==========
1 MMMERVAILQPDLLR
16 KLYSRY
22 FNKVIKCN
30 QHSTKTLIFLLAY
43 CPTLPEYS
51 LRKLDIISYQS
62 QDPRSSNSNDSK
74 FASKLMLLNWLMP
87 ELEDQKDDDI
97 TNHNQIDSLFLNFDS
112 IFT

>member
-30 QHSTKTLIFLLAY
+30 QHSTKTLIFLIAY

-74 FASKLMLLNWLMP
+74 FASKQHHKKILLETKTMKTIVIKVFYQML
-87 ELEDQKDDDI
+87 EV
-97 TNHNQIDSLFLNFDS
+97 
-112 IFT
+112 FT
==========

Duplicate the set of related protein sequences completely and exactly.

1 MMMERVAILQPDLLR
16 KLYSRY
22 FNKVIKCN
30 QHSTKTLIFLLAY
43 CPTLPEYS
51 LRKLDIISYQS
62 QDPRSSNSNDSK
74 FASKLMLLNWLMP
87 ELEDQKDDDI
97 TNHNQIDSLFLNFDS
112 IFT

>member
-30 QHSTKTLIFLLAY
+30 QHSTKTLIFLIAY

-74 FASKLMLLNWLMP
+74 FASKQHHKKILLETKTMKTIVIKVFYQML
-87 ELEDQKDDDI
+87 EV
-97 TNHNQIDSLFLNFDS
+97 
-112 IFT
+112 FT